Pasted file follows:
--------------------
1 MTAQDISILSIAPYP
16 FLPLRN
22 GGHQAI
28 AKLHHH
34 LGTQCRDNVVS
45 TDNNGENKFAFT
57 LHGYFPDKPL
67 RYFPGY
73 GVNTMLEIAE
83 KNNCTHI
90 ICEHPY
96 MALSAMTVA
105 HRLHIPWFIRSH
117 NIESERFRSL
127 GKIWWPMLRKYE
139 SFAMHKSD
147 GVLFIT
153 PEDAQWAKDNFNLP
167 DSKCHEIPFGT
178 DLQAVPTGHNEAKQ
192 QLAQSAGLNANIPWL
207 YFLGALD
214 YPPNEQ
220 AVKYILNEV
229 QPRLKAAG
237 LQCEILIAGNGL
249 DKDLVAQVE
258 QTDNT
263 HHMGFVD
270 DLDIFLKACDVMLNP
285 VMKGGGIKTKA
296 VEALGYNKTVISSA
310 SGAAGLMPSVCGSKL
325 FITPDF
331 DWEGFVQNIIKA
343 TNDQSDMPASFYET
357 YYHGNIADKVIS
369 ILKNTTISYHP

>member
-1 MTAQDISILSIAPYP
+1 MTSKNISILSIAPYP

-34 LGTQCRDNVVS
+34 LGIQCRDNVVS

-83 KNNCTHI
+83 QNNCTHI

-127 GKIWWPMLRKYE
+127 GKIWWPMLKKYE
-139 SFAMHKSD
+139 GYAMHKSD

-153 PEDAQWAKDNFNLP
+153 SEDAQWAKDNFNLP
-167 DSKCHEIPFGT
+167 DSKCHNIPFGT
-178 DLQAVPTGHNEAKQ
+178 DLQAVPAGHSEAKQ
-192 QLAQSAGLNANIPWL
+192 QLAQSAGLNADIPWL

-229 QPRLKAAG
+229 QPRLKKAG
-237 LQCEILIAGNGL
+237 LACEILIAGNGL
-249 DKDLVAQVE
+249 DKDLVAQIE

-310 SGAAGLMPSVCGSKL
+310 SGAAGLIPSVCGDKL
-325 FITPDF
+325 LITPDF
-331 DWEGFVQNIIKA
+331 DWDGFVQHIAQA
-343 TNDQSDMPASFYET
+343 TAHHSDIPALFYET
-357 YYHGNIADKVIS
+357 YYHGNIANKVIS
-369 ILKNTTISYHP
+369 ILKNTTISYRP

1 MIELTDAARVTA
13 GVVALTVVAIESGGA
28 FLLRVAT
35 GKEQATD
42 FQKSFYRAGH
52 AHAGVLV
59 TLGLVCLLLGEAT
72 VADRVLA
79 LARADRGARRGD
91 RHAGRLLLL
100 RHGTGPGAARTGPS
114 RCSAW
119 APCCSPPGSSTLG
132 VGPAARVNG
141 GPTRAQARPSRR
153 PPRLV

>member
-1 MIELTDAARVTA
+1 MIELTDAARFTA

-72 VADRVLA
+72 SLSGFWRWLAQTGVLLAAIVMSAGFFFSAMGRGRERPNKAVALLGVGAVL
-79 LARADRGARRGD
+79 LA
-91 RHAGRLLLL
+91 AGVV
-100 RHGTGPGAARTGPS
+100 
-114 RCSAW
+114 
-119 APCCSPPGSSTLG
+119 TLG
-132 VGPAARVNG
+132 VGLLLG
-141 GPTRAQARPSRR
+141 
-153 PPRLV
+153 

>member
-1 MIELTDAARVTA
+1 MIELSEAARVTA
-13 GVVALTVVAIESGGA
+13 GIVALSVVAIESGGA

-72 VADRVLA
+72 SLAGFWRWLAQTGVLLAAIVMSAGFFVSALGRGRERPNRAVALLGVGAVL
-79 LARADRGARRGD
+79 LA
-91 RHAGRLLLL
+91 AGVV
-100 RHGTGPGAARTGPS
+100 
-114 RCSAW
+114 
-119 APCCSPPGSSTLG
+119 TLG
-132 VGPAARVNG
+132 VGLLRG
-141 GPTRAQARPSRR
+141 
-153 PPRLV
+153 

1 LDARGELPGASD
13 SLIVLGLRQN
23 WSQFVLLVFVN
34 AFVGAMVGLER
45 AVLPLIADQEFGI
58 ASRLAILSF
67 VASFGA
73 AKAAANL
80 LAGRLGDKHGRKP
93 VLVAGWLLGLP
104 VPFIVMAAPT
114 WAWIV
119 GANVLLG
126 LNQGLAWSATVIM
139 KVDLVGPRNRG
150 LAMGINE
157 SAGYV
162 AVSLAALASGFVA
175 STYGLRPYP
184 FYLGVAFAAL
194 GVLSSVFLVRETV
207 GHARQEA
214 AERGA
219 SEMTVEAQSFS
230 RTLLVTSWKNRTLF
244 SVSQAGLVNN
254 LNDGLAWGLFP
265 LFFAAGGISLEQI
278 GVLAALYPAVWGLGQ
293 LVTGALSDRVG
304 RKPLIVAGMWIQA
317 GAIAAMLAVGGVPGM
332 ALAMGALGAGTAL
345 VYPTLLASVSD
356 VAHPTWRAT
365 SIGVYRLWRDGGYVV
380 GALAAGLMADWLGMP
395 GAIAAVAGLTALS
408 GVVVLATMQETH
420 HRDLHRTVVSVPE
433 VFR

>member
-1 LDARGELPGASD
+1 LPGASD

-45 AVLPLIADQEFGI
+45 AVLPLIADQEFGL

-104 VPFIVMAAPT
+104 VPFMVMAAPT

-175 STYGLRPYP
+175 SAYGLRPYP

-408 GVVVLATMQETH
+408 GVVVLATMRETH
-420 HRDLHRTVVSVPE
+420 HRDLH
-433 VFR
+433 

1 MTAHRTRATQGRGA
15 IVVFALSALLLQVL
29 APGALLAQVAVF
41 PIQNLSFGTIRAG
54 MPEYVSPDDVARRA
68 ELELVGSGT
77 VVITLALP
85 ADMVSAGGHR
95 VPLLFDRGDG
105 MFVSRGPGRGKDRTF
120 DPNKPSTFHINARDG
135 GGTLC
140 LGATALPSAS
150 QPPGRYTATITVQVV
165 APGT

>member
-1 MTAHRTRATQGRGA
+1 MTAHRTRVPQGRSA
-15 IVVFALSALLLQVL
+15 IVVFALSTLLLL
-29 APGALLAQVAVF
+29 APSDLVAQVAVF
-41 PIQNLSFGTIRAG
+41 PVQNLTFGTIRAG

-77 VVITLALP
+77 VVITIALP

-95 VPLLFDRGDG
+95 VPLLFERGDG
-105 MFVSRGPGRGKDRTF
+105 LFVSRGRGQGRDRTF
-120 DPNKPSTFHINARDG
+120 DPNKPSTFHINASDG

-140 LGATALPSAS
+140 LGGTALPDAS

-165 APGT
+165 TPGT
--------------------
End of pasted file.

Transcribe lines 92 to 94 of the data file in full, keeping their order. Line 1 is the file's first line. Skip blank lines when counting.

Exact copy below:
>member
-1 MIELTDAARVTA
+1 MIELTDAARFTA